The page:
Spent the afternoon round camp.
I peeled all the prawns I’d bought, before putting them away – reduced the bulk, for storage.
I cut John’s hair with his new clippers. There is no art to that. It is more akin to hedge clipping than hair dressing!
It was too windy to sit outside for long.
I put up the solar screens on the front and side windows at the front of Bus – in the hope that it might get warm enough for us to need sun protection!
John took Couey for a walk on the beach – her first. He reported back that she seemed to like the sand, but stayed well away from the water. I was pleased to hear that – really didn’t want to have to deal with wet and sandy dog!
John drove to the take away to get tea: chips, potato cakes, fish for him. I cooked some threadfin salmon for me and had some chips. He found the fish batter pleasantly crisp, but also very fatty. His fish – mackerel – was not great. He decided to have home cooked fish, too, next week, and maybe only buy chips. With age, we have both lost our tolerance for greasy foods.
THURSDAY 25 JULY CHARTERS TOWERS TO FORREST BEACH 287kms
Our near neighbour was also leaving today and announced the fact by starting his engine and running it for about 20 minutes before he even started to hitch up his van. The stink of diesel fumes…….
We left at 9.30, starting out on a warm day of clear blue skies. Later, close to the coast, some clouds appeared.
Today’s was a varied and interesting drive.
About 20kms of Charters Towers was the Burdekin River bridge, with the flood height marker just before it. We wondered if the flood events of the past couple of summers had put a new top marker in, above the one we saw when we stopped there in 2009, but didn’t pull in to see.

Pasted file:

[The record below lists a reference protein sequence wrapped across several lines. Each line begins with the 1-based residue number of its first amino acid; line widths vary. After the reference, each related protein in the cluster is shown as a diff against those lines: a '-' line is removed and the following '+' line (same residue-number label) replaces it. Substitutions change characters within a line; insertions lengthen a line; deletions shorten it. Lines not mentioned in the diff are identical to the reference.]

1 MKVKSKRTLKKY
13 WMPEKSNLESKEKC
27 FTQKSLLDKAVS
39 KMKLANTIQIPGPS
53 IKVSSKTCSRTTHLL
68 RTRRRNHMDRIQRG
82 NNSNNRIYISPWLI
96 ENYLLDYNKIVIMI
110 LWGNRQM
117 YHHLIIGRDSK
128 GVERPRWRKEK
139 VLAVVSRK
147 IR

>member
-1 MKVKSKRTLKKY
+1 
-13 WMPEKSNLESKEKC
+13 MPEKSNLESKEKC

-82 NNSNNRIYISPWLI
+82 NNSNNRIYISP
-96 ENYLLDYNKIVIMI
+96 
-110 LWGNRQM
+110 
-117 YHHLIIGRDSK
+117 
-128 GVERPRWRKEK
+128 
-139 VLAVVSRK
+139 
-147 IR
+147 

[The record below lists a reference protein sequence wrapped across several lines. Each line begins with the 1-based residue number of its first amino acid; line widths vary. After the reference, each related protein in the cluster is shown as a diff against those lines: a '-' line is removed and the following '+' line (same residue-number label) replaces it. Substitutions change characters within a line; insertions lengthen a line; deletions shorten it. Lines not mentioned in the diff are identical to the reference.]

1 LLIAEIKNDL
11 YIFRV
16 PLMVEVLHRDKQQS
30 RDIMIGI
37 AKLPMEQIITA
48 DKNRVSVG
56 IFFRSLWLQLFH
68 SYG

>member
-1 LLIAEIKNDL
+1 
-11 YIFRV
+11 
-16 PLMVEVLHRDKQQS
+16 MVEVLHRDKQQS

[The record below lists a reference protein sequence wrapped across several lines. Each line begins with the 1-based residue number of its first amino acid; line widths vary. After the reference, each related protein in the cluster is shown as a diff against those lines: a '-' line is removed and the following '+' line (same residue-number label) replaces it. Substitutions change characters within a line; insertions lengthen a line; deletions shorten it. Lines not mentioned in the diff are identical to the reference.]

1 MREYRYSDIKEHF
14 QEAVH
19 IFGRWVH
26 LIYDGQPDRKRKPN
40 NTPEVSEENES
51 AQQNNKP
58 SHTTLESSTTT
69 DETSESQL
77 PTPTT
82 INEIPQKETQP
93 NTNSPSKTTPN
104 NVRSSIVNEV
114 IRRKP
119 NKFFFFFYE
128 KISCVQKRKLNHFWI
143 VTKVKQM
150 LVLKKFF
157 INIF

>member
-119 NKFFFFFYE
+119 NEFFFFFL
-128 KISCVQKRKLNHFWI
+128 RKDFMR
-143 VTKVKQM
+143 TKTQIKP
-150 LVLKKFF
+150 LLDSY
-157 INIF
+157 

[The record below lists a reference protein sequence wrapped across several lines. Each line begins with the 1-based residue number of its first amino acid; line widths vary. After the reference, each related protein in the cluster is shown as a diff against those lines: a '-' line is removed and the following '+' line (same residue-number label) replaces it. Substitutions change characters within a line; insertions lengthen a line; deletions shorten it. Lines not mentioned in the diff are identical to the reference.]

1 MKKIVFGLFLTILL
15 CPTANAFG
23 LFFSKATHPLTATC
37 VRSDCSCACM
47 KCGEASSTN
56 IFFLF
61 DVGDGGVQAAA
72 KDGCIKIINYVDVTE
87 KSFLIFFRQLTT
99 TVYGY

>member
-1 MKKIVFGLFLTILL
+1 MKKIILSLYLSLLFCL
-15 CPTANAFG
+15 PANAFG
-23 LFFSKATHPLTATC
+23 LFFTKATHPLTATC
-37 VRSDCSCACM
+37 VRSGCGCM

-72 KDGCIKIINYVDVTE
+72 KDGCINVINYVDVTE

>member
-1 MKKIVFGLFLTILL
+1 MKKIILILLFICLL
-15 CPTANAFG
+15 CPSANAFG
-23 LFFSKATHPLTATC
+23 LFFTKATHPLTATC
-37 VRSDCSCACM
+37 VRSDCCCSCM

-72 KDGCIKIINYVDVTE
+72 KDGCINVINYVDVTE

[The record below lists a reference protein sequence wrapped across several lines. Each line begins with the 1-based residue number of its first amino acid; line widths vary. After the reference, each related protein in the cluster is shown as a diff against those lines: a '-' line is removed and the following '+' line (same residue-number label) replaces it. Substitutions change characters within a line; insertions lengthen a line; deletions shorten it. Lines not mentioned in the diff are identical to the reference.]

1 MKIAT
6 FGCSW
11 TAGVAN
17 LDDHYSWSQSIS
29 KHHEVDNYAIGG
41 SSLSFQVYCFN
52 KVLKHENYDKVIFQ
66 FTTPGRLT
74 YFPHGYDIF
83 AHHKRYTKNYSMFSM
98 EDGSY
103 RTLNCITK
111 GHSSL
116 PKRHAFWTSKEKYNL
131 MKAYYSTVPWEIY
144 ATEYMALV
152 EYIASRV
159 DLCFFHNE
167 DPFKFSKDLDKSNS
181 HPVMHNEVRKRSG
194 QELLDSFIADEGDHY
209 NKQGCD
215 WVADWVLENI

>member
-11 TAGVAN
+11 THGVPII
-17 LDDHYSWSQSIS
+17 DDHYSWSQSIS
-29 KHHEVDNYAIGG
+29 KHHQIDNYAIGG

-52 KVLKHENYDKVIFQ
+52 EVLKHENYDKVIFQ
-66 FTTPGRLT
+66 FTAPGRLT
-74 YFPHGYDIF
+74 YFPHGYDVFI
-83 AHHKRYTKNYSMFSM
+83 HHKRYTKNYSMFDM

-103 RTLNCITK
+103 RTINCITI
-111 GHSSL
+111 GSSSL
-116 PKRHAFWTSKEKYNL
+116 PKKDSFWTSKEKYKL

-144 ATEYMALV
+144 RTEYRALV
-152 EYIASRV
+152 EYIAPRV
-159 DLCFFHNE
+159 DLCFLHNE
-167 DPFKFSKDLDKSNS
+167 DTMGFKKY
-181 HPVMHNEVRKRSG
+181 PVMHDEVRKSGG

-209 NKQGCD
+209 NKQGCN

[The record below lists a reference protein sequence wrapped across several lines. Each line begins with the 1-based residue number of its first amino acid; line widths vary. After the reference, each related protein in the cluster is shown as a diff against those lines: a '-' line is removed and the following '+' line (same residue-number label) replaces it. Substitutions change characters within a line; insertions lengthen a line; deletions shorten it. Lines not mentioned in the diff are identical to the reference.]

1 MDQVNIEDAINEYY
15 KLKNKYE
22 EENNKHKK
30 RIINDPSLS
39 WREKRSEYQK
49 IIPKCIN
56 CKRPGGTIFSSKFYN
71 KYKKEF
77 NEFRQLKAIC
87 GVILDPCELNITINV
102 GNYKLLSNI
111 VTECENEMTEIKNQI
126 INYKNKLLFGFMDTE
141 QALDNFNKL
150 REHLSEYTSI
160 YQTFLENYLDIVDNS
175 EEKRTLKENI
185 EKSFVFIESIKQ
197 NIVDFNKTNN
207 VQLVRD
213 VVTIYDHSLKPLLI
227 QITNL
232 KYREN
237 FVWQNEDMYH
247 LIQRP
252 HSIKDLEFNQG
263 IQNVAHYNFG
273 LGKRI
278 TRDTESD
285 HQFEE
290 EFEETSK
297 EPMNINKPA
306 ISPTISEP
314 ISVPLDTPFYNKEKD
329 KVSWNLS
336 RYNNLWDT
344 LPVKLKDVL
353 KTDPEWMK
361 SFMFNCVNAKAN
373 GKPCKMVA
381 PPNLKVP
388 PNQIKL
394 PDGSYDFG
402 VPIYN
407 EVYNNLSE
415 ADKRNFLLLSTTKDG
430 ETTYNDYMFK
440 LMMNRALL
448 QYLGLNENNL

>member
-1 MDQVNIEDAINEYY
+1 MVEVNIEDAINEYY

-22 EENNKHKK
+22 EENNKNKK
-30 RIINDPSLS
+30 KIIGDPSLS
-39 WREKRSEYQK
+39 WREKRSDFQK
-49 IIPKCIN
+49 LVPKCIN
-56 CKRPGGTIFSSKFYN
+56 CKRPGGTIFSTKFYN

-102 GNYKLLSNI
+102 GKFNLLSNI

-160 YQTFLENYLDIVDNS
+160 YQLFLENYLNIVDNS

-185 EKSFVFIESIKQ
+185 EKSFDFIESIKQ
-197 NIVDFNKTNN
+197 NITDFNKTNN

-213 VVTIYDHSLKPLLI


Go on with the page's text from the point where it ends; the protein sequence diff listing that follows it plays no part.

Passed through the Range at Mingela. Easy going, scenic.
The road surface was excellent, for the most part.
There is no doubt that this route from Charters Towers to Townsville is one of the easiest ways to traverse the Great Divide, from the inland to sea level.
We were back where there are big, blue, sharp hills, after the inland plains.
The driver of an Elgas truck was merrily passing other vehicles over the solid double lines – very bad and arrogant driving. It reminded us that we had long thought that – at least in relation to ignoring road rules, and unsafe overtaking – north Qld drivers are the most reckless in the nation.
Saw our first mango plantation of this trip. We relate to mango plantations, having worked the harvest near here, in 2002……
On the outskirts of Townsville, followed both the signs and our GPS directions, to get onto the Ring Road – a new section since we were last here. Spotted a new Woolworths fuel outlet, by a new Bunnings, and it was easy to divert around to it. It wasn’t quite so easy to get out of though, as we took the scenic route through a couple of carparks and round the same roundabout twice.
The diesel was $1.519 cpl. 32 cents a litre cheaper than at Belyando Crossing, two days ago!
Townsville seemed to have grown so much since 2009.
The Ring Road was excellent. The smooth traffic flow made it so easy getting to the Bruce Highway, about 10kms north of the city centre. For once, the GPS really helped, as I’d left my detailed street maps of Townsville at home. However, GPS lady got herself quite confused, later, in Ingham. There is still work for the old-fashioned navigator.
I made a note to check out the Blue Water Caravan Park, north of the city. It looked OK from the road, as we passed. Must see if it takes dogs, as our preferred park from past trips (Woodlands) did not. According to Google, later, Blue Water was pet friendly.
By the Rollingstone Beach turn off, saw our first sugar cane of the trip. Then our first cane train of the year. It was, of course, harvest time.
Definitely starting to feel we are in the tropics now.
There was a lot of traffic on the highway north. The Bruce is notorious, at the best of times! Today, some sort of large bike ride event was causing long traffic tail backs.
The cyclists were split into groups. with escort vehicles in front and behind. A few kms separated each group – just enough to get back up to speed after eventually getting past a group, before having to slow right down behind the next. Signs indicated there were ten such groups. We counted ourselves lucky to only encounter five – all things are relative! There were some really, really lengthy tail backs behind some of the groups.
GPS lady wanted us to turn off the highway well south of Ingham, but we kept to the route we knew, despite her protests, and went straight through the town to the Victoria Mill/Forrest Beach turn off.